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Origin and Habitat: South Africa (KwaZulu-Natal, Gauteng, Northern Prov.). and extends as far north as Botswana and possibly Zimbabwe.
Type locality: Transvaal, Modderfontein.
Habitat and ecology: Ceropegia conrathii grows in isolated colonies in open grassveld. It also grows near the coast in Zululand, Natal, which indicates an affinity with a dwarf form of Ceropegia fortuita R. A. Dyer. The population trend is stable.
- Ceropegia conrathii Schltr.
Description: Ceropegia conrathii is an herbaceous perennials with erect crowed stems, not twining, with a large root tuber (caudex). It is one of the shortest species in the genus, the whole plant including the tuber is only 8-12 cm high. From its concave apex annual inflorescences with very odd greenish yellow flower are produced synchronously in spring, the linear petals are united at the tips to form a bulbiform cage-like structure above the tube, but sometimes breaking free. The numerous greenish yellow flowers initially appear together with the annual leaves, but in mature plants the depressed centre of the caudex becomes crowded with buds. A musty smell from the flower attracts numerous small pollinating insects.
Derivation of specific name: This species was named after Paul Conrath, (1861–1931), Bohemian-Austrian naturalist and chemist and manager of a dynamite factory at Modderfontein, near Johannesburg, early in the twentieth century.
Tuber: Depressed-subglobose, 3-10 cm in diameter, 2 - 7 cm hight.
Stems: Several or perhaps numerous, arising annually or perennial, fleshy, clustered, erect, terete, simple or branched near the base, glabrous, 6 - 12 cm long, 1-2 mm in diameter, about half their length buried in the ground.
Leaves: Sessile or very shortly petiolate, suberect or ascending, at the time of flowering 12-30 mm long, 4-12 mm broad, probably afterwards enlarging, narrowly lanceolate to ovate, very acute, cuneately narrowed at the base, wavy and crisped at the margins, sparsely ciliolate, glabrous on both sides, apparently somewhat fleshy, sometimes developing only after the flowers.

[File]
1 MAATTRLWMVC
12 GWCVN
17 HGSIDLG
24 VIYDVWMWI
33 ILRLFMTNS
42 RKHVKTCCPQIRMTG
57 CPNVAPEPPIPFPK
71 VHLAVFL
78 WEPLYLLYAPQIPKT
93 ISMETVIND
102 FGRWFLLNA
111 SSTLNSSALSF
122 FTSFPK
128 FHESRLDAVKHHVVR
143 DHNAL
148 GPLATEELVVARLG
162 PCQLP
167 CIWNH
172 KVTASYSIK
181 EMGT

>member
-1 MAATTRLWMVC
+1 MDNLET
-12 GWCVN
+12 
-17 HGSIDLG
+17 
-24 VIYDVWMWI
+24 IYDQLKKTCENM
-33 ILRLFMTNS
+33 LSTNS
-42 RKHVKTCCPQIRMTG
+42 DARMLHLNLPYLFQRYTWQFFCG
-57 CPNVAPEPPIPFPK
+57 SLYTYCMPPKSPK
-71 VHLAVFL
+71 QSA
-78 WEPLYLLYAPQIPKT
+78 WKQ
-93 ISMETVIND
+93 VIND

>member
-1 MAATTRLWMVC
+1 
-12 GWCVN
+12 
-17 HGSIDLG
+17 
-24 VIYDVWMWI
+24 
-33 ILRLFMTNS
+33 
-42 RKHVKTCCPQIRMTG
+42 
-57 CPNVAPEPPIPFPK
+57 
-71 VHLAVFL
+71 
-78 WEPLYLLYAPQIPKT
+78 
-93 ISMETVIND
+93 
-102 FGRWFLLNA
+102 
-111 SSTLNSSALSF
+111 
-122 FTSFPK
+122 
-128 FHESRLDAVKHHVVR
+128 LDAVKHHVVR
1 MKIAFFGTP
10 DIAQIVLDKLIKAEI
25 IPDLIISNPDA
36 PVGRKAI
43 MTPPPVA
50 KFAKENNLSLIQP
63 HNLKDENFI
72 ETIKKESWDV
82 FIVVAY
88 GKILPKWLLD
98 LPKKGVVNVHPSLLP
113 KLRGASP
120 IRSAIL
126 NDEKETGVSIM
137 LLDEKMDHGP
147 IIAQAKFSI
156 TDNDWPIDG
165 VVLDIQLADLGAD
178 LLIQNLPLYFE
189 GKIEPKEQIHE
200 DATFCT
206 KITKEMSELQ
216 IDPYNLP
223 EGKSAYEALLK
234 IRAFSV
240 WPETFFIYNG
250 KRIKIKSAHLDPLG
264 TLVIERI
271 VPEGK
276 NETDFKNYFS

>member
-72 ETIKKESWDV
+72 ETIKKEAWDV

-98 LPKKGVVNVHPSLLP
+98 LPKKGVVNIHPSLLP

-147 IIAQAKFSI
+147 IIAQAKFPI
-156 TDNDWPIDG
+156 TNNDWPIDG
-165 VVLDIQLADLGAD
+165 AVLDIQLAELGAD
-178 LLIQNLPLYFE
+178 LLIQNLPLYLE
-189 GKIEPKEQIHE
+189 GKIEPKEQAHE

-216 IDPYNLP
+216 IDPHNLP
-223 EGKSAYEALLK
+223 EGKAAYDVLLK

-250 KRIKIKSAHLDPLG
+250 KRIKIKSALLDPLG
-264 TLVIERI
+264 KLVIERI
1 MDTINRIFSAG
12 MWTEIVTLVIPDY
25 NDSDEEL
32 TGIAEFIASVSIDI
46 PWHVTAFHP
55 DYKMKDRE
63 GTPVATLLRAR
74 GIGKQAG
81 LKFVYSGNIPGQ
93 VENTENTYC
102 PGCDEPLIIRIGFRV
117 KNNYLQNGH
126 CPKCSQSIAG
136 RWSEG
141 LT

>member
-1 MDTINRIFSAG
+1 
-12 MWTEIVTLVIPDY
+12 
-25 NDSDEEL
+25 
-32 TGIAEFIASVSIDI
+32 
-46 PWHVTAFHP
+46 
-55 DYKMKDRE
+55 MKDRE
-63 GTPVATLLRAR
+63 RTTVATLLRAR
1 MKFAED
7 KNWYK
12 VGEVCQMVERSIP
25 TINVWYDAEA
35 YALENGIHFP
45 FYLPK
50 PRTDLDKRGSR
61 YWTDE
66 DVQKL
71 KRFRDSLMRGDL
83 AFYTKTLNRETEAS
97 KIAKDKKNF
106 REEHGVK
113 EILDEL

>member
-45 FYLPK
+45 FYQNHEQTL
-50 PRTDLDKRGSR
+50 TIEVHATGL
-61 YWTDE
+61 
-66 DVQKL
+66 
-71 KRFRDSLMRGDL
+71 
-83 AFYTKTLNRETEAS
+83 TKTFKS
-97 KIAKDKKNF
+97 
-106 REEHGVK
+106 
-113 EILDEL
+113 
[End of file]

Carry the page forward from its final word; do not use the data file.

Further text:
Flowers: In sessile, extra-axillary, clusters of 1–6 at the nodes, all flowers opening simultaneously. Pedicels erect, 7-15 mm long, slender, glabrous. Sepals nearly 2 mm long, 1 mm broad, ovate-lanceolate, acuminate, glabrous. Corolla 3.5 cm long, very slightly curved, greenish yellow coloured. Tube cylindrical 12 mm long, ± 2.5 mm in diameter, inside with scattered hairs, 8-10 mm in diameter at the ellipsoid-inflated base, cylindric above and about 3-4 mm in diameter, not enlarged at the mouth, glabrous outside, very sparsely hairy at the middle part and having a few very short cylindric processes on the inflated part within, apparently whitish or yellowish, dotted with dark violet-purple on the upper part, the spots becoming more crowded below and perhaps confluent on the inflated part. Lobes about 7-8 mm long, linear, scarcely dilated at the base, erect, slightly curved, connate at the tips to form a bulbiform cage, but sometimes breaking free, glabrous, apparently purplish tinted. Corona white, shallowly campanulate, glabrous. Outer corona forming 5 small truncate pockets with U-shaped upper margins less than 0.5 mm deep alternating with the anthers, glabrous; inner corona-lobes 1-1.5 x 0.3 mm, linear-spathulate, obtuse, connivent-erect, dorsally adnate to the outer corona at the base, glabrous.